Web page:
With a classic approach to teamwork, there is some goal planning involved and students can decide what steps to take to achieve the result. But the main problem is that the more confident students usually take over the whole project, and the main goal will be getting a better grade rather than coming up with something they feel really passionate about.
Most successful companies nowadays look for employees who are well aware of their talents, assets, and skills, and who know how to volunteer and manage them effectively in a teamwork environment to contribute to the overall success of the company. When assigning a project to a team of skilled workers, successful companies need to be sure that each individual team member engaged in the project knows exactly what their role is and why they have been chosen for it.
Better yet, instead of being chosen, they often volunteer for a specific project because they already know well that they are best suited for it. This has nothing to do with the competitive attitude and the willingness to gain the manager’s trust before your colleagues do.
Equally important is a specific set of key skills that the individual employee needs to mobilise not only to complete the project, but also for the project to be successful and delivered on time. Putting random people together, even if they have the same positions in the company, is no longer a good strategy. Even though these people might be equally qualified to complete the task, some of them may be more suitable than others because they will possess a different set of unique skills, attitudes, personal experiences, and even preferences that when used appropriately and matched with other team members’ talents will mean success for the whole company.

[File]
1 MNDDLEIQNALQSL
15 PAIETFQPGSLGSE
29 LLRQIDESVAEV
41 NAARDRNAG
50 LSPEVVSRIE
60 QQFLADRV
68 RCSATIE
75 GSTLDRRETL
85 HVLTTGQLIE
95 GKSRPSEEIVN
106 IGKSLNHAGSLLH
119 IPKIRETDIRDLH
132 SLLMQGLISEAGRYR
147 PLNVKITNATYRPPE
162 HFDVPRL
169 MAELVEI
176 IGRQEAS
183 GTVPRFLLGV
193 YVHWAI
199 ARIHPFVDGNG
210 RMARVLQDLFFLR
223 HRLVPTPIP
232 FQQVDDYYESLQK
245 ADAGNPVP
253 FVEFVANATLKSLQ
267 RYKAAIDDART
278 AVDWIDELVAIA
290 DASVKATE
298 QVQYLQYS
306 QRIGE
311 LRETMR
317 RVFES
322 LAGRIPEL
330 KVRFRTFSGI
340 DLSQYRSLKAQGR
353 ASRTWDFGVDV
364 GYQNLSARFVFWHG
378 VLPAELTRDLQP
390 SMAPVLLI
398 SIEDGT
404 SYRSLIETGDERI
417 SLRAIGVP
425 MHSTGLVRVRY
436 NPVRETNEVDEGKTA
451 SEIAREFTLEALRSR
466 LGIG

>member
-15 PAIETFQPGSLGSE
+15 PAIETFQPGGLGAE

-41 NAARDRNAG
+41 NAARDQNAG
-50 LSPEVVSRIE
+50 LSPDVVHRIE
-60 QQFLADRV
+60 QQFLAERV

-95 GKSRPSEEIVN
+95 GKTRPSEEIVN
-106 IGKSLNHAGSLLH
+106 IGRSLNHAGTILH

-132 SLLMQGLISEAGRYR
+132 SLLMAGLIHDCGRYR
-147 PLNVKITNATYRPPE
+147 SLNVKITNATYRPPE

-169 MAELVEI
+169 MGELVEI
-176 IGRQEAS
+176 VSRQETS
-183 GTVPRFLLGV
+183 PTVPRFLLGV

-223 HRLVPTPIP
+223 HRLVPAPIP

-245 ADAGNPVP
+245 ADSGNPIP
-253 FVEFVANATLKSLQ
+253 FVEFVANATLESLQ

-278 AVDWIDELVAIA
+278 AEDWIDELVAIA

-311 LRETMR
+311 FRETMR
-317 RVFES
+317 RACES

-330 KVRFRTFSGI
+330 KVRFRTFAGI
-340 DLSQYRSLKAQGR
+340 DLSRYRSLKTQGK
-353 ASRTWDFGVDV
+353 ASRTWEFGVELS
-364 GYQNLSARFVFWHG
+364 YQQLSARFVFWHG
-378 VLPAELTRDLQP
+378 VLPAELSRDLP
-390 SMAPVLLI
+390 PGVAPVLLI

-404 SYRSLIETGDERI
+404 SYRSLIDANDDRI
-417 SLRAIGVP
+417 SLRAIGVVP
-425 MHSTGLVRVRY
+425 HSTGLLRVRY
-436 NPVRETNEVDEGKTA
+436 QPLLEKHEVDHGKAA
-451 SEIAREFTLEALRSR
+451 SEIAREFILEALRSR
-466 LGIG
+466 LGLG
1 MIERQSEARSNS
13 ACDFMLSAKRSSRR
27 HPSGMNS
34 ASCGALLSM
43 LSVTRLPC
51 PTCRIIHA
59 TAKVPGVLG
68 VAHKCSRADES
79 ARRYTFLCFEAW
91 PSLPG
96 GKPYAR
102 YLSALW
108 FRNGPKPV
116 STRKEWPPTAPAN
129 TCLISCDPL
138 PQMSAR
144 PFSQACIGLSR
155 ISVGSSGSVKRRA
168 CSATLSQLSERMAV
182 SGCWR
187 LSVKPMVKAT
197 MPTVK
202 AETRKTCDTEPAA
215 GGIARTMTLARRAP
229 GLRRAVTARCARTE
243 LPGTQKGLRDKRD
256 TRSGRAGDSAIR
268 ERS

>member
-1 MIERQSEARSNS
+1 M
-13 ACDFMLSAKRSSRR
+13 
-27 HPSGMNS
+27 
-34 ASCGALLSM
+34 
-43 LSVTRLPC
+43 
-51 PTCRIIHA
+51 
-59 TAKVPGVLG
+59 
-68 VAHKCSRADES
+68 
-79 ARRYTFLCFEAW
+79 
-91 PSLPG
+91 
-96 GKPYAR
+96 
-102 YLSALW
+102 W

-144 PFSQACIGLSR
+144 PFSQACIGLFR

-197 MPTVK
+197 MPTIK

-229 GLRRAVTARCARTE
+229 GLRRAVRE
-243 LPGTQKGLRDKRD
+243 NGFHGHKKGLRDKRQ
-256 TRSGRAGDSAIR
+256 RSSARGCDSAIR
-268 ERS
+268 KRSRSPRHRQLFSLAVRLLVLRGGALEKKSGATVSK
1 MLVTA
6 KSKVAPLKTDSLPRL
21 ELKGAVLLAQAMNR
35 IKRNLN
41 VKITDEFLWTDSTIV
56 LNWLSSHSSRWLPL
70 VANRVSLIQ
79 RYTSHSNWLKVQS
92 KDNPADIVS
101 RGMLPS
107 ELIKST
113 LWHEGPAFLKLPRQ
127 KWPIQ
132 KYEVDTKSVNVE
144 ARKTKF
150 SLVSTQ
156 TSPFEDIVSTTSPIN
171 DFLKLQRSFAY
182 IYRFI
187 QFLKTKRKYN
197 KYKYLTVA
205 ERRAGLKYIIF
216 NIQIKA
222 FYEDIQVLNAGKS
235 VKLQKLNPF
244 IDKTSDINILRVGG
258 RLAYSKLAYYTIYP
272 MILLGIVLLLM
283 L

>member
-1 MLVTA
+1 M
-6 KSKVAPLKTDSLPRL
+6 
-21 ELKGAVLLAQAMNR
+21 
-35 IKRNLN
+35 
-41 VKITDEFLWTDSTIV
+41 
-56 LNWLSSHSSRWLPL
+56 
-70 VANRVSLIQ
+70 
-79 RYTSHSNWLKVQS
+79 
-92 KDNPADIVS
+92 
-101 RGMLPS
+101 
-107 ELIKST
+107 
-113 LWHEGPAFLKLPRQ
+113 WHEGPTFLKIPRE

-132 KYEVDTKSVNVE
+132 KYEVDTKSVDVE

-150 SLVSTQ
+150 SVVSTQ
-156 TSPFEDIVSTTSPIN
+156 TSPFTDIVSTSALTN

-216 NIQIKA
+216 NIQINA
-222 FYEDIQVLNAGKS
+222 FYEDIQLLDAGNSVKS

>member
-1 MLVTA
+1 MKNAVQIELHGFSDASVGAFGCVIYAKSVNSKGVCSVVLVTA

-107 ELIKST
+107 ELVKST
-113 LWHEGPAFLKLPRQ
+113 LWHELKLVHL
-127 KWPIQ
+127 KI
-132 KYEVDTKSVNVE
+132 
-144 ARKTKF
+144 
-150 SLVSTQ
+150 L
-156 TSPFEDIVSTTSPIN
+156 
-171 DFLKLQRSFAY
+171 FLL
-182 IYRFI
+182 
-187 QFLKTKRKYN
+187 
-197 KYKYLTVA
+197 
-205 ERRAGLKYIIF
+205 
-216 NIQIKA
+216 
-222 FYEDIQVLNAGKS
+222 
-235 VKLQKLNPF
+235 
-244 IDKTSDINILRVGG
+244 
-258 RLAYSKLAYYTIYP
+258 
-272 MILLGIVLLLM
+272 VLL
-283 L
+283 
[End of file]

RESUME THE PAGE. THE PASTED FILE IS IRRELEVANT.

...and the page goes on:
The Talent-Based Approach to teamwork in classrooms
To respond to new market trends and to support students in developing the right set of skills that will be appreciated by their future employers, it is necessary to adopt the Talent-Based Approach to teamwork. It can be done easily by following a few steps and principles that will help teachers introduce it in their classroom environment. The most important one for teachers is to change the way they look at their students and start seeing them as talented individuals with each of them possessing unique set of assets.
The next task is to plan projects and classroom activities that appeal to these talents. Then it’s just a question of appropriate grouping. The process will require some skillful planning and ongoing observation, which are already critical parts of teaching duties — what is left is just a matter of using the evidence for the sake of cultivating the Talent-Based Approach.
For a step-by-step guide on how to plan your students’ teamwork using the main principles of the Talent-Based Approach, read “Cultivating a Talent-Based Approach to Classroom Teamwork.”
Vito Matt and Magdalena Matt are Curriculum Developers and Instructional Designers for e-learning courses, interactive workshops and conferences, and educational mobile app games.